But what really bugs me are wine tasting notes. You'll see all kinds of things in a wine tasting description like "oaky", "tannic", "grassy", but mainly you see a lot of fruit descriptors: "peach", "citrus", "apple", "cherry", "black currant", "berry", etc.

Except you never see "grape".

Can it really be true that wine made exclusively from grapes can taste of virtually any fruit except grapes? Smile

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"So, I became an anarchist, and all I got was this lousy T-shirt."
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29-08-2017, 10:25 AM
RE: Single Malt
Cracked another bottle of Irish single malt last night: Connemara (no age statement). It's the one and only peated Irish single malt, and I immediately liked it better than my previous bottle of Tyrconnell's. It doesn't seem very complex -- I'm mostly tasting the peat smoke -- but damn, I love that taste. This is good stuff.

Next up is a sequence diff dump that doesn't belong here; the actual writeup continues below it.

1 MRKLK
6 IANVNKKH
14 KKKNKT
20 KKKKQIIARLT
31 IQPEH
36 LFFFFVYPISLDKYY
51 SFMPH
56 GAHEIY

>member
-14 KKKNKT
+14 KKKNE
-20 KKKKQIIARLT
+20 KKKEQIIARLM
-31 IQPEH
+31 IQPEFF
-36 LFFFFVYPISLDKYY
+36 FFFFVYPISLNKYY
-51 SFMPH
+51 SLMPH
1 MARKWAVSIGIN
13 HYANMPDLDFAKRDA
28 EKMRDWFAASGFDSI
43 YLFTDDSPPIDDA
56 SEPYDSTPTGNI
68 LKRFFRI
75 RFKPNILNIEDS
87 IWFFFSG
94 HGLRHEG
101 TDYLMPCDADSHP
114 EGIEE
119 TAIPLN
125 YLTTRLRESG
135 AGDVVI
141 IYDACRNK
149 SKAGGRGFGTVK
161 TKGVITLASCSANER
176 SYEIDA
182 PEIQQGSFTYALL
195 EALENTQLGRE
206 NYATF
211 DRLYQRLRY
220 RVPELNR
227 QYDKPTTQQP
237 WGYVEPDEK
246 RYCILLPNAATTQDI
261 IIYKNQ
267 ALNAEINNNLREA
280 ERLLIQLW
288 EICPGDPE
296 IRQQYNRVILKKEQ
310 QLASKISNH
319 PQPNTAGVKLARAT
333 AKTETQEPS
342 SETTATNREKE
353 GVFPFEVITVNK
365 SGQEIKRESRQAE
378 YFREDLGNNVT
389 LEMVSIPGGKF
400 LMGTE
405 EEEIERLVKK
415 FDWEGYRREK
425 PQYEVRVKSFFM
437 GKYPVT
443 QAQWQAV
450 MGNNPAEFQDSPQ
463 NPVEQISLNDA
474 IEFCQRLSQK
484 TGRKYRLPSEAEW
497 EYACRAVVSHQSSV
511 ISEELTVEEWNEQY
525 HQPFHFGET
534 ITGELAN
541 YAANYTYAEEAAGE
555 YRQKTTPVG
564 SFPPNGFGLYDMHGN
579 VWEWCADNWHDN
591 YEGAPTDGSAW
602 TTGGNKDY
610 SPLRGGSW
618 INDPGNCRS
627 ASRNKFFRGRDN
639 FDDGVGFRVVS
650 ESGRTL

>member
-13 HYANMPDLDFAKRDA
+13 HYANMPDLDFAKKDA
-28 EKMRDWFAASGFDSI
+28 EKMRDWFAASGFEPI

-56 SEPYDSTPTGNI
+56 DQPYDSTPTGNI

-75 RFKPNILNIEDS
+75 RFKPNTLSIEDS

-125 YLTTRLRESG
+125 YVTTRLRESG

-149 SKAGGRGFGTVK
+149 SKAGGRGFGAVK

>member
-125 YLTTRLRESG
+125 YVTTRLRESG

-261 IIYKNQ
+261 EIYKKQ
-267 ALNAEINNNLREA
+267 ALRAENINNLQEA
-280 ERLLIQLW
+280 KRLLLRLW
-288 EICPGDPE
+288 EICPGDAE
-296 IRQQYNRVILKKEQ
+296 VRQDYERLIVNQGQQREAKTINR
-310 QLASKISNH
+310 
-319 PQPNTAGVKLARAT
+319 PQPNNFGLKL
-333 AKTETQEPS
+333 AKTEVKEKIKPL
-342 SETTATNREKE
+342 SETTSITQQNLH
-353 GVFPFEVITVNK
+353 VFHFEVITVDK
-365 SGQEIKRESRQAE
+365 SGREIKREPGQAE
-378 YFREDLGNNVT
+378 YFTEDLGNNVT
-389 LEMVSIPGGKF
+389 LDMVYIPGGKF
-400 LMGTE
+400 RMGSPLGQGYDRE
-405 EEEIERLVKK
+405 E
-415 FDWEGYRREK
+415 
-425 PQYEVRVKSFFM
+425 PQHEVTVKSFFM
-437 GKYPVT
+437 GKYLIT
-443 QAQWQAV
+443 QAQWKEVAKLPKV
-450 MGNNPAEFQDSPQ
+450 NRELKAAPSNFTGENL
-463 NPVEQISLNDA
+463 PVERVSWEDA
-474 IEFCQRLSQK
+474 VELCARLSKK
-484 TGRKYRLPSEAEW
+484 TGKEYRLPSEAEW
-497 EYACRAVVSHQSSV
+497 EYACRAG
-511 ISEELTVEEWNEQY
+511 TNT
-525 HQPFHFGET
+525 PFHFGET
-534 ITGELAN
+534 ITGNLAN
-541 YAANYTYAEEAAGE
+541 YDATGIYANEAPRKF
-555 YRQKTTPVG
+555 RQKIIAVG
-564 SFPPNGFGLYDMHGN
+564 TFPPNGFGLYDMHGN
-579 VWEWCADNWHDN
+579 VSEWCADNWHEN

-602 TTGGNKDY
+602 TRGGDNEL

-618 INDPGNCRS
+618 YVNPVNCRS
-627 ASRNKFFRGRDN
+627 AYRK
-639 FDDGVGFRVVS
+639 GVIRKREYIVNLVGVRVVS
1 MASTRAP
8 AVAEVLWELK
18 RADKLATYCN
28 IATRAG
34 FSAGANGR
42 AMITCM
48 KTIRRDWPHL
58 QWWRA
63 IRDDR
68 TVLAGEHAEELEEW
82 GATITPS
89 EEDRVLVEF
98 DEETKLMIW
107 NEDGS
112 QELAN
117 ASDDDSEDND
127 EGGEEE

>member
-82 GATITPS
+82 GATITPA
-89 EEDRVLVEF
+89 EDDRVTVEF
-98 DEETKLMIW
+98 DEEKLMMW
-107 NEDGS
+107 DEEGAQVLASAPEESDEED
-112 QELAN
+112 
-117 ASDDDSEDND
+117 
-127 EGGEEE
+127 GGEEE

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11-09-2017, 03:10 PM
RE: Single Malt
(29-08-2017 10:25 AM)Grasshopper Wrote:  Cracked another bottle of Irish single malt last night: Connemara (no age statement). It's the one and only peated Irish single malt, and I immediately liked it better than my previous bottle of Tyrconnell's. It doesn't seem very complex -- I'm mostly tasting the peat smoke -- but damn, I love that taste. This is good stuff.

Being a "peathead", I'll probably have to give that a try one of these days.

A Scotch whisky with no age statement would have spirits no younger than 8 years old in it. As I recall, for Irish whiskey the minimum age allowed is less (three years, I think), which might partly account for the lack of complexity.

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"So, I became an anarchist, and all I got was this lousy T-shirt."